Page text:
The Baker’s Dozen Doubleheader: 26 new Features in SQL Server Integration Services 2012 (Part 2 of 2)
In the first game of this doubleheader (the last issue of CODE Magazine), I covered 13 new database and T-SQL features in SQL Server 2012. Well, it’s the second game of the doubleheader, and the nightcap features 13 new features in SQL Server Integration Services 2012. SSIS has always been a good time, and now it’s an even better tool with enhancements and improvements over prior versions. Even if you had a love/hate relationship with SSIS before, you’ll find that Microsoft paid special attention to SSIS 2012.
Starting Lineup for Game 2
Normally in Baker’s Dozen tradition, I say, “What’s on the menu?” This time, I’m saying, “The starting lineup is as follows:”
- New Development Editor - use of SQL Server Data Tools 2010
- New Shared Connection managers to simplify the connection manager process across packages in a project
- SSIS parameters at the project, package, and task level
- Baker’s Dozen Spotlight: a new variable expression task, to eliminate instances where scripts are necessary
- New UNDO/REDO functionality in the data flow editor
- New SSIS Expression Language Features
- New native ODBC Data Flow Source and Destination Components
- Greatly improved recovery from data lineage and invalid metadata reference issues
- New Data Taps functionality to programmatically “tap” into a Data Flow pipeline
- New SSIS tasks to support Change Data Capture
- New Deployment features in SSIS 2012
- A new SSIS Server Management Dashboard feature
- The Baker’s Dozen Potpourri - Miscellaneous new features in SSIS 2012
SQL Server 2012 Released to Manufacturing!
As of this writing (early March 2012), Microsoft has released SQL Server 2012 to manufacturing, and has set a release date of early April 2012 for general availability. With the new column store index, T-SQL features, SSIS features that I’ll talk about in this article, and new Business Intelligence features that I’ll talk about in subsequent articles, SQL Server 2012 is an industry game changer!
Tip 1: New SSIS Development Environment using SQL Server Data Tools
Prior to SSIS 2012, SSIS developers used Business Intelligence Development Studio, which was a shell of Visual Studio 2008. Some who used SSIS 2008R2 were (understandably) upset that even the R2 version (released in 2010) still used the VS2008 shell, as opposed to the updated WPF-based Visual Studio 2010 shell.
Fortunately, the “planets now align” - SSIS 2012 uses the WPF-based Visual Studio 2010 shell. The SSIS development editor is much more visually appealing. Although this might not be critical for experienced ETL developers, a better looking UI will help with the appeal for new ETL developers. Figure 1 and Figure 2 show the control flow and data flow for an SSIS package in the new SSDT environment. (At the end of this article, I’ll talk about what this package does.)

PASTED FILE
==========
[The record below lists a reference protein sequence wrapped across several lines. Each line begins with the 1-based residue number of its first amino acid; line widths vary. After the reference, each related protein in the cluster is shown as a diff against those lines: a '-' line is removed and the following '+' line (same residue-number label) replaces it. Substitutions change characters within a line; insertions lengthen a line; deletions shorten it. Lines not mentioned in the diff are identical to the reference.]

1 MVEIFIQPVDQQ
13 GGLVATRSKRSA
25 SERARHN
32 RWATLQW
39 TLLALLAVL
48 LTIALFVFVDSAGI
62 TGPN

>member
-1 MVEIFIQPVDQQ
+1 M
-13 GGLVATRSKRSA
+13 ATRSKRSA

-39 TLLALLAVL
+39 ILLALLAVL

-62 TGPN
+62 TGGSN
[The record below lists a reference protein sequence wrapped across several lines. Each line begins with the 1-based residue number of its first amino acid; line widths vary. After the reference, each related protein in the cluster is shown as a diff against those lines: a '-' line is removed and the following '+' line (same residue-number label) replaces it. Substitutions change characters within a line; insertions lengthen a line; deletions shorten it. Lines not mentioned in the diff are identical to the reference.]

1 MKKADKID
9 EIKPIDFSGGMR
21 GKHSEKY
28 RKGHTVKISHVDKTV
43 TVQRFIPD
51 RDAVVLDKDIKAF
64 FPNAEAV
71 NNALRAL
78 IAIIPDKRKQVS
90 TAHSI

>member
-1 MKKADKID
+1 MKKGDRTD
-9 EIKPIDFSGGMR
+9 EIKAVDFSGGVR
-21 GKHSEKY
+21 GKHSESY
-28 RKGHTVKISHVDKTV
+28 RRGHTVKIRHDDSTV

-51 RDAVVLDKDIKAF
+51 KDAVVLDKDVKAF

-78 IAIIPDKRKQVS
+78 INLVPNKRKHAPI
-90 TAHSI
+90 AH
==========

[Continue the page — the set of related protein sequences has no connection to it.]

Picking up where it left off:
Figure 1: The control flow for an SSIS package in the new SSDT environment uses the WPF framework.
Figure 2: The data flow for an SSIS package in the new SSDT environment has the pipeline in blue instead of the old green color.
By: Kevin S Goff
Kevin S. Goff, a Microsoft SQL Server MVP, has been writing “The Baker’s Dozen” productivity series in CoDe Magazine since 2004. Kevin hosts a weekly webcast on SQL Server and Business Intelligence topics, at http://www.BDBIRadio.com.
Kevin has been an applications developer, architect, and technology mentor since 1987. Kevin has worked in many lines of business, including insurance, manufacturing, health care, consumer packaged goods, accounting and finance, advertising, and many others. Along the way, Kevin has won several awards in both the public and private sector for applications development. Additionally, Kevin has taught SQL Server, Business Intelligence, and Data Warehousing classes to hundreds of students over a period of five years and has built numerous custom courseware modules along the way.
Kevin has authored one book on reporting development and contributed chapters on MDX programming to a second book. He is currently developing a set of commercial video training courses for SQL Server and BI topics. He has been a SQL Server MVP since 2010 and was previously a .NET/C# MVP from 2005 to 2009.
Kevin is a frequent speaker at User Group and other community events (SQL Saturday, SharePoint Saturday, Code Camp) in the Mid-Atlantic region, and speaks occasionally at conferences. In 2012 Kevin worked with Microsoft TechNet Radio on a 13 week webcast series on new features in SQL Server 2012.
For more information, check out Kevin’s main site at http://www.KevinSGoff.net, or email him at firstname.lastname@example.org